In the courtroom drama “A Few Good Men,” Jack Nicholson’s powerful portrayal of a colonel who covers up illegal orders and manipulates flight logs earned him an Oscar nomination for best supporting actor. In the film, however, his character falls victim to arrogance, angrily confessing after being caught giving contradictory explanations. That’s where President Trump finds himself in the debate over the government shutdown he forced: arrogant, awash in contradictions, and angrily confessing that he never intended for Mexico to pay for the wall.
Unfortunately, the consequences of this political drama are real. The Trump administration doubled its initial forecast of what the shutdown will cost recently. Approaching $5 billion, the president’s political theater has drained almost as much from the economy as what he wants in funding for his wall. The expected hit to economic growth could also mean that any benefit conservatives claimed from last year’s tax cuts will be essentially erased.
The American people aren’t buying the president’s arguments. Polls show that a majority blame him and congressional Republicans for the shutdown, and most Americans oppose his one-size-fits-all approach to border security. That’s not surprising since Republican Senate Majority Leader Mitch McConnell is largely sitting things out after being burned in December by the president, who only backed out of a deal to keep the government funded because he was criticized by conservatives in the media.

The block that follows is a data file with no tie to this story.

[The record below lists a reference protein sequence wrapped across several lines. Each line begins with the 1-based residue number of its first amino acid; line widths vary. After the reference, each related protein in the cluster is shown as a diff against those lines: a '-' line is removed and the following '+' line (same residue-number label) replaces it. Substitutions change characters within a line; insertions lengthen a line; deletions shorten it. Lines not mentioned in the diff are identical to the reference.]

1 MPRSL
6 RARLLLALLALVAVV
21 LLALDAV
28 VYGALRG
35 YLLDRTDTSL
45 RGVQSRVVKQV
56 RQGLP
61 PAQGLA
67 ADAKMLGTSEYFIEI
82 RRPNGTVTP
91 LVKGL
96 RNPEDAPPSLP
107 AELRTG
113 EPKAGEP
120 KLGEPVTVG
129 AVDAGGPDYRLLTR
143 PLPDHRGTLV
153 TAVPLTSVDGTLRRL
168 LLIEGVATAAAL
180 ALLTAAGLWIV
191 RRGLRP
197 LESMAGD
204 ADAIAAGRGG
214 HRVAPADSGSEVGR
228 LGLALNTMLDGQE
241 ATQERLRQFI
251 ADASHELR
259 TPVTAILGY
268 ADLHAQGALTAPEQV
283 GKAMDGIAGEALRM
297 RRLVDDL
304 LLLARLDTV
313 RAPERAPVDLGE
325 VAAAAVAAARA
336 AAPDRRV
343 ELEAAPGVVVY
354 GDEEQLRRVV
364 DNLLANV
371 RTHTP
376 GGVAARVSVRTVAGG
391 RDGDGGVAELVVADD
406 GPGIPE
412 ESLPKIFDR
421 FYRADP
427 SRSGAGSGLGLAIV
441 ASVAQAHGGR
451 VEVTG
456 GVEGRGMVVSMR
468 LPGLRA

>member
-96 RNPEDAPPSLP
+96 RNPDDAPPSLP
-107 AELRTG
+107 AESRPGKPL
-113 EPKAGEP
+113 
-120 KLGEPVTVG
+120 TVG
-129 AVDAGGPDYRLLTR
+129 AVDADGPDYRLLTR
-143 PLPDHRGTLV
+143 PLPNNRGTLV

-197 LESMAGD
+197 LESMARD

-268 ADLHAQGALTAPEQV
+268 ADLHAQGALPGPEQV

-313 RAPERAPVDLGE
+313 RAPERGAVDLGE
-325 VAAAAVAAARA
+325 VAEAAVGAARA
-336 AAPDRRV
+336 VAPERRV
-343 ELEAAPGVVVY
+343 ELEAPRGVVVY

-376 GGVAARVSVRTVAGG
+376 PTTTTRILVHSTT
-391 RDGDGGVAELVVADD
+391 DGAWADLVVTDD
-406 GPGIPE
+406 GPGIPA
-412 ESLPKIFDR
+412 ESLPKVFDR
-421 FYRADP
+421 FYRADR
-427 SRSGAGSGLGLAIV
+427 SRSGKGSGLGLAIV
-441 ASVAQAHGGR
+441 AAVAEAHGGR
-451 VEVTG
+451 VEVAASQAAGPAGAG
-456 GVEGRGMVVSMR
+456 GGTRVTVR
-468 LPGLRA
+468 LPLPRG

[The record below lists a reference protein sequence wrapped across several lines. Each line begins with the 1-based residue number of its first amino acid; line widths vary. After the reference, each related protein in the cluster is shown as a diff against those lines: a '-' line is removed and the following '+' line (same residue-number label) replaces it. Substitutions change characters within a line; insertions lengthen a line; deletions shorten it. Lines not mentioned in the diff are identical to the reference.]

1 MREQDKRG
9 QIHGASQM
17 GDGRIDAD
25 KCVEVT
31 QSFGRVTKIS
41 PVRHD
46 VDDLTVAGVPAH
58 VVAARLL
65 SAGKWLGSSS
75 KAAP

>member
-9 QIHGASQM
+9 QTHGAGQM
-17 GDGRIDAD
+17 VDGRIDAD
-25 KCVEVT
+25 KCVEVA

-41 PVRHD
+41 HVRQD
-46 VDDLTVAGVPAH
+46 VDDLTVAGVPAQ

If the president has achieved anything, it is to cast a spotlight on the many contradictions at play in this national debate. For starters, consider that in the name of border security, the president is forcing Border Patrol agents to work without pay. Stew on that for a minute.
Then consider that this week, an updated report from the Center for Migration Studies confirmed that most of the immigrants who lack legal status arrived through airports and overstayed visas for the seventh year in a row. Only 38 percent came through a border (sometimes the northern one). Pause for a moment on the fact that TSA agents at airports are also working without pay because of the Trump shut down, but don’t lose sight of the key point here. Airports are a bigger factor in the underlying issue of immigrants without legal status than the southern border.
The contradictions don’t end there. In one of his strangest moves, President Trump said he would compromise by building the wall with steel slats instead of concrete, because Democrats had asked for that. Except Democrats didn’t ask for that.
While we’re on old movies, the president and conservatives in the media also tried to argue that, many years before Mr. Trump was in office, Democrats had made similar statements about the need for border security. Videos resurfaced to prove it, including one of Bill Clinton from 1995, and another of Barack Obama from 2005 before he was president. But in 1995 and 2005, illegal border crossings exceeded a million per year, far, far, far higher than they are today. What those videos prove is that Democrats and Republicans alike have been a part of the border security improvements over the last 20 years that have contributed to a significant decline in illegal border crossings. Thanks for pointing that out, Mr. President. In fact, illegal border crossings got so low last year that the Trump administration tried to take credit for it. Oops! That doesn’t exactly help the crisis argument.